Volume. 11929
Venezuelan president accuses Obama of inciting violence
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c_330_235_16777215_0___images_stories_edim_01_Maduro99.jpgVenezuelan President Nicolas Maduro has accused U.S. President Barack Obama of promoting ongoing protests in the country, and of backing members of the opposition alleged to be behind violence.
In a communique, the Latin American leader demanded that the U.S. explain its motives in “financing, promoting and defending members of the opposition that promote violence against our country.”
Maduro went on to denounce declarations made by Obama regarding the situation in Venezuela, saying that they presented a “gross interference in internal affairs.”
The new accusations come amidst a spike in the unrest that has gripped Venezuela, with some six people killed since demonstrations mounted by the opposition turned violent last week.
Wednesday night saw sporadic clashes between demonstrators in the capital of Caracas, the majority of which are middle class students who are frustrated with the country’s sputtering economy and soaring crime rate, and are seeking a regime change.
Maduro, who was elected last year as the heir apparent following the death of long-time President Hugo Chavez, has accused the opposition of fomenting a coup and inciting violence.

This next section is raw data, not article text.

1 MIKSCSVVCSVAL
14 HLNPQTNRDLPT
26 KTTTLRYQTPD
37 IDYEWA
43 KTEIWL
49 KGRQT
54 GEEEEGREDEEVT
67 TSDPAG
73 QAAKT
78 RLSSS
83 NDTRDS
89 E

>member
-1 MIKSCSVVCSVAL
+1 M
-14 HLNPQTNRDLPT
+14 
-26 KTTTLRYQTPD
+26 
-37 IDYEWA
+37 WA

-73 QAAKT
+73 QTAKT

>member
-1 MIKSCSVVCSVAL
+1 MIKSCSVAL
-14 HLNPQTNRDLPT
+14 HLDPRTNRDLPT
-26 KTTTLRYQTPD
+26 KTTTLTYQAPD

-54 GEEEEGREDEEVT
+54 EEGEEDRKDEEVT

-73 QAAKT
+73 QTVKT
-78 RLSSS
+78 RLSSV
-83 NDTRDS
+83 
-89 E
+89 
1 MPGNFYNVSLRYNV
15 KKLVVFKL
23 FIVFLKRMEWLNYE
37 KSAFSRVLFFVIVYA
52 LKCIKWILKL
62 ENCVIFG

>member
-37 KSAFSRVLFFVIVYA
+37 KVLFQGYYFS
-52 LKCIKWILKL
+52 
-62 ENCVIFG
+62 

"There is an international campaign to justify a foreign intervention in Venezuela," Maduro said on Wednesday.

Maduro threatens to expel CNN 
Meanwhile, Maduro threatened on Thursday to expel television network CNN from the country if it did not "rectify" the way it has covered deadly political protests, Reuters reported. 
"I've asked the (information) minister to tell CNN we have started the administrative process to remove them from Venezuela if they don't rectify (their behavior)," Maduro said on state TV. "Enough! I won't accept war propaganda against Venezuela."
Members of the Venezuelan opposition have appealed to the international community over what they say was a tainted election, though little has been presented in the way of evidence of electoral impropriety in what was a closely contested runoff. Spearheading that effort has been Henrique Capriles, the opposition's two-time losing presidential candidate.

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